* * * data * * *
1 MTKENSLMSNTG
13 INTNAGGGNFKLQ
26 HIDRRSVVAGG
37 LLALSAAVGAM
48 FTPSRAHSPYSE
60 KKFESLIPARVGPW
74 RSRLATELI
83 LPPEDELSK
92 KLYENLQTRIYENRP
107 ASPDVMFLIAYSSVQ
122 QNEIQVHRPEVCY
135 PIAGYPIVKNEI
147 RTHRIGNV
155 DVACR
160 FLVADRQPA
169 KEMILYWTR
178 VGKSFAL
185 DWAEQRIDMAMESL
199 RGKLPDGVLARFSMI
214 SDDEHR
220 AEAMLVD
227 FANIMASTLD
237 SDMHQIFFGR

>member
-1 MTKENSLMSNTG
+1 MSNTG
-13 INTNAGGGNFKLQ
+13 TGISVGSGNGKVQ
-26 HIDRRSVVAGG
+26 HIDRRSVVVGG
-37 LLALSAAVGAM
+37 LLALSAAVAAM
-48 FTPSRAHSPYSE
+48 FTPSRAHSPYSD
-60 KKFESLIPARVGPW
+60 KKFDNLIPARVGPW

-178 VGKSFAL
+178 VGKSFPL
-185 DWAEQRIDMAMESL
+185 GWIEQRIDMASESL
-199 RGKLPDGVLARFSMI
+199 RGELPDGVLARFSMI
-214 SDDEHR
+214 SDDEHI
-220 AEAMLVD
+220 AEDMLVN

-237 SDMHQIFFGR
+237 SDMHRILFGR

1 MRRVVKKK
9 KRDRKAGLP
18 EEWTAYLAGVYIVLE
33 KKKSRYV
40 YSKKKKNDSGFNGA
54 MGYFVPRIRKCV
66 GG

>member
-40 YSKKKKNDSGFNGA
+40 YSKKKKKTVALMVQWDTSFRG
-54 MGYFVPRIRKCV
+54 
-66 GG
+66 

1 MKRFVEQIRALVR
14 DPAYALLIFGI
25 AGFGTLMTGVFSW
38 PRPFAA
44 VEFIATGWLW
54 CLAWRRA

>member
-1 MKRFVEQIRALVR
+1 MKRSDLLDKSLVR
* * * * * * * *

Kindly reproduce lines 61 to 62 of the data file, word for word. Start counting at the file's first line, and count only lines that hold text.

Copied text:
-66 GG
+66 